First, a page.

Insurance companies that sat on the sidelines of Obamacare last year are looking to get in the game in 2015. This could mean more options and lower premiums for Obamacare enrollees next year.
A new analysis from The Advisory Board says that in every state where data is available so far, more providers are asking to participate in Obamacare next year.
This is good news for consumers, as more competition means more options.
“If new insurers have lower premiums, that may drive down the price for the 2nd lowest cost plan, the benchmark for subsidies,” Kaiser Family Foundation’s Vice President Larry Levitt said on Twitter. He added, “New insurers will provide choice where it didn’t exist before.”
In Michigan, for instance the number of insurers offering plans on the exchanges in 2015 jumped from 13 to 18. Over in New Hampshire, five providers will sell plans on the exchange compared to only one. Meanwhile 10 providers will participate in Illinois’ exchange, compared to six this year.
“The significant increase in the number of carriers and the number of plans they are offering represents good news for Illinois health care consumers. It means consumers will have even more good options to choose from next year,” said Jennifer Koehler, executive director of Get Covered Illinois, in a statement.
It’s not surprising that some insurers opted to wait out the first year of Obamacare. There was so much uncertainty surrounding the law and what the risk pools would look like, so many were hesitant to jump into the marketplace right away.
Last October before the exchanges went live, Aetna pulled out of seven exchanges—saying it wanted to be cautious amid the uncertainty.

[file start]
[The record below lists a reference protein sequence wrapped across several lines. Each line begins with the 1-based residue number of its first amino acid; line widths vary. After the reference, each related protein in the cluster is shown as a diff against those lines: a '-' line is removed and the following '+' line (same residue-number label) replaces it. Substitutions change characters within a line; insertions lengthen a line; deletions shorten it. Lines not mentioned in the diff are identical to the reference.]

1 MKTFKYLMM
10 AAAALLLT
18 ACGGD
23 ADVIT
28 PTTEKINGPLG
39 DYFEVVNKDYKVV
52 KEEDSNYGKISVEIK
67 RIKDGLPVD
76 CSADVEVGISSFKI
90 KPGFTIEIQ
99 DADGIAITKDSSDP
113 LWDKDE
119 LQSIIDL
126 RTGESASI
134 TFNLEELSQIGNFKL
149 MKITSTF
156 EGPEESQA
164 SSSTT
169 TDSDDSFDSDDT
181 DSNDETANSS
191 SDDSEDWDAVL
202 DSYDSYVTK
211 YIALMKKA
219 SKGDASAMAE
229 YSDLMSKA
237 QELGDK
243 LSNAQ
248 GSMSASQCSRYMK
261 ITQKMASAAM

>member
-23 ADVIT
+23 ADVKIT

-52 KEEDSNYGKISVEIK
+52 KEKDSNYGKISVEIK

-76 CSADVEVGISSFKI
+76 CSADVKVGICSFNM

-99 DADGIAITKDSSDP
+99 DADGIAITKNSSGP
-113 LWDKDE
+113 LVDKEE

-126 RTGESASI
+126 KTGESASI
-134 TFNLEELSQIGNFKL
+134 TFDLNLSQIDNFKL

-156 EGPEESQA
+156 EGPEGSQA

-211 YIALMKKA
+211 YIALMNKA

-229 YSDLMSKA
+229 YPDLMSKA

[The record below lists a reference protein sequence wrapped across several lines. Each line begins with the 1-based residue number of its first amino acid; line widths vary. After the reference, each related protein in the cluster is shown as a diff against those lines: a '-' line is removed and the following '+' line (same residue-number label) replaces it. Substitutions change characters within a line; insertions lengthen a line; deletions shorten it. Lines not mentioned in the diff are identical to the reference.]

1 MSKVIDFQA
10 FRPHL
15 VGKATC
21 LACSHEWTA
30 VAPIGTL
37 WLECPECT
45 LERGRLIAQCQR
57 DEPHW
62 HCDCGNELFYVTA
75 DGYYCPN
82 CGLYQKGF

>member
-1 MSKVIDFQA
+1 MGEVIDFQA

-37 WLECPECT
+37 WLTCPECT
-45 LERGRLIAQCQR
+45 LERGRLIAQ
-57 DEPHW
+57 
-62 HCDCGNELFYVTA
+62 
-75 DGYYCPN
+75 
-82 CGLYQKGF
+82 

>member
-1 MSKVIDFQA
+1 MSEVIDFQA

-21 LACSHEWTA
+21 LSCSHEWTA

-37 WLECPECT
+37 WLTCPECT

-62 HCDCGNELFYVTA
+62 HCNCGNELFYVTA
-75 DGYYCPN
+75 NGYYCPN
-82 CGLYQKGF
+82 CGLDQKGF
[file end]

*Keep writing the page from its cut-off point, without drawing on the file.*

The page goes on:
"Our first-year approach is to be cautious and focus on those markets where we can be successful," an Aetna spokesperson told The Wall Street Journal.
Overall, an average of eight insurers participated in 36 states with exchanges run or supported by the federal government, the Department of Health and Human Services said. Some states with their own exchanges had far fewer. Kentucky, for example, had just three.
Now that industry experts have a better idea of the demand, more are expressing interest in entering the exchanges. United Healthcare Illinois, for example, is joining the state’s marketplace after sitting out the first year.
If United and other large insurers join the marketplaces, that could mean big savings for consumers. A study by the National Bureau of Economic Research found that the addition of United Healthcare alone would increase competition in the market that will drive down premiums. The study said that premiums for silver plans in 34 states including Illinois would have been 5.4 percent lower if the giant insurer would have participated in the marketplaces, the Chicago Tribune noted.
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